[sdiy] Board Cleaning, Was: Super S/H doc

charlie wallace charlie at finitemonkeys.com
Tue Jul 14 23:16:17 CEST 2015

curious how you deal with excess solder balls from paste in hand
assembly/hot plating without cleaning (at the small scale/hobby level)

On Tue, Jul 14, 2015 at 2:03 PM, Neil Johnson <neil.johnson71 at gmail.com> wrote:
> Sorry if the following offends, but I think after years of seeing
> these kinds of threads regularly pop up, I need to say it:
> Seriously, most folks here don't understand what they're doing, and
> more than likely doing far more harm than good.  Any washing process
> is destructive at some level, and unless you have a washing system
> that completely and safely removes all contaminants all you are really
> doing is spreading the shit all over your boards rather than leaving
> it alone.
> And even if you DID clean your boards properly, there are plenty of
> components that you can't wash and so must be fitted after washing
> (pots, switches, wires, some capacitors, etc) leaving flux residues on
> the board.
> There are specific cases where cleanliness is important.  For example,
> Ian's S&H, but in this case the alcohol is to remove surface
> contaminants such as finger grease, which will otherwise increase
> surface leakage currents unless removed.
> The other thing I still don't "get" - water soluble flux in a hobby
> environment.  It is a highly-corrosive acidic flux.  Fine.  And you
> read the flux datasheet and they go into great detail about how to
> clean boards.  And that's fine for a production environment where the
> soldered boards are then put into a board cleaning machine, operated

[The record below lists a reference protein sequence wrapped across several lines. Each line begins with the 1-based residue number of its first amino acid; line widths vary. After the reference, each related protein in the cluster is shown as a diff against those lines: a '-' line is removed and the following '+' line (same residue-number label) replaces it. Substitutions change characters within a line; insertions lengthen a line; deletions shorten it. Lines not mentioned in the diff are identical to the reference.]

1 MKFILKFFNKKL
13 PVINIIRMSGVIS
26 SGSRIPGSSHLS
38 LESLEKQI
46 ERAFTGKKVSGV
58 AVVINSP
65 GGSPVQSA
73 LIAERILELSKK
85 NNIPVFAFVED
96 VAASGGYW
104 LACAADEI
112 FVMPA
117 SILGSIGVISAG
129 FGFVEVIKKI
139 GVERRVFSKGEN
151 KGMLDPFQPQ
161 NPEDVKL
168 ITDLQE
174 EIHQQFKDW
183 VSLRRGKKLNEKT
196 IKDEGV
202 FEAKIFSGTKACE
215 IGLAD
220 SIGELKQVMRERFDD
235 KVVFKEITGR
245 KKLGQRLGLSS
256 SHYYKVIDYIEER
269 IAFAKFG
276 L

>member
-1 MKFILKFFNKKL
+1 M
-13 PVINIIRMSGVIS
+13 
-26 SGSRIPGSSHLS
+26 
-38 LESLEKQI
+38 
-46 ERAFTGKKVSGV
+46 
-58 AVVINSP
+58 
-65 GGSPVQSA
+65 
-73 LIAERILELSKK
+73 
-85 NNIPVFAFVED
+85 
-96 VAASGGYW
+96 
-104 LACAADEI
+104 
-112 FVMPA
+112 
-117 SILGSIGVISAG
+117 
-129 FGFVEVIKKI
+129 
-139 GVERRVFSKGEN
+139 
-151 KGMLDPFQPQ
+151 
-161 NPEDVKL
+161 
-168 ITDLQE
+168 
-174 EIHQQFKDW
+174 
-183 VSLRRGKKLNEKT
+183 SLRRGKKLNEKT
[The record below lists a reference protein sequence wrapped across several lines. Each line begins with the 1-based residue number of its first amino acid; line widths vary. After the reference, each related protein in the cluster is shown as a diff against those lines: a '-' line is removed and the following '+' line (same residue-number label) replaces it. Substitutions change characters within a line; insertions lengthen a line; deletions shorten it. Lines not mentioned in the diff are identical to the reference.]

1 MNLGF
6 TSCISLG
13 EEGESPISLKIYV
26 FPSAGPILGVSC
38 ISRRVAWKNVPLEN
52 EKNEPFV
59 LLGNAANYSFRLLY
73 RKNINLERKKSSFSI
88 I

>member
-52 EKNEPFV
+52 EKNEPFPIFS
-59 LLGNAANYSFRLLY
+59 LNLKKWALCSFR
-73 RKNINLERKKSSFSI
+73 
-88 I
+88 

> by folks who know what they are doing, regularly checking the cleaning
> process and following the manufacturer's instructions.  For example, a
> popular brand here in the UK is Hydro-X flux, and the datasheet has
> the following to say about cleaning:
> --
> It is essential that the residues from soldering with Multicore
> Hydro-X cored solder wires be removed as soon as possible after
> soldering.  The residues from Multicore Hydro-X cored solder wires may
> be readily cleaned in conventional equipment using water. It is
> important that the cleanliness of boards and components is thoroughly
> checked after soldering and cleaning. The usual procedure is to
> continuously check the conductivity of the final rinse water as a
> measure of ionic contamination. Samples of cleaned boards should be
> subjected to a laboratory corrosion test, insulation
> resistance test, or ionic contamination assessment.
> --
> Simply rinsing a board under a running tap might appear to be ok, but
> how do you know you haven't left any drops of contaminated wash water
> in little corners or traps?  How do you check that you have correctly
> rinsed the board?  Do you check the conductivity of the rinse water?
> Or do you simply hope?
> In summary: use no-clean flux, don't clean unless one of the very rare
> cases where it is necessary.  Enjoy life.
> Neil
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